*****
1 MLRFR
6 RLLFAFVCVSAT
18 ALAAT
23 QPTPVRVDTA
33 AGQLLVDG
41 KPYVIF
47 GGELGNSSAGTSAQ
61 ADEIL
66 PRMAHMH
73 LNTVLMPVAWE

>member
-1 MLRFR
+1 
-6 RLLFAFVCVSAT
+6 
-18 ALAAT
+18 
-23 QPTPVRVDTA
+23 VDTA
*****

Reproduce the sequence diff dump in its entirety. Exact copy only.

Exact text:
1 MLRFR
6 RLLFAFVCVSAT
18 ALAAT
23 QPTPVRVDTA
33 AGQLLVDG
41 KPYVIF
47 GGELGNSSAGTSAQ
61 ADEIL
66 PRMAHMH
73 LNTVLMPVAWE

>member
-1 MLRFR
+1 
-6 RLLFAFVCVSAT
+6 
-18 ALAAT
+18 
-23 QPTPVRVDTA
+23 VDTA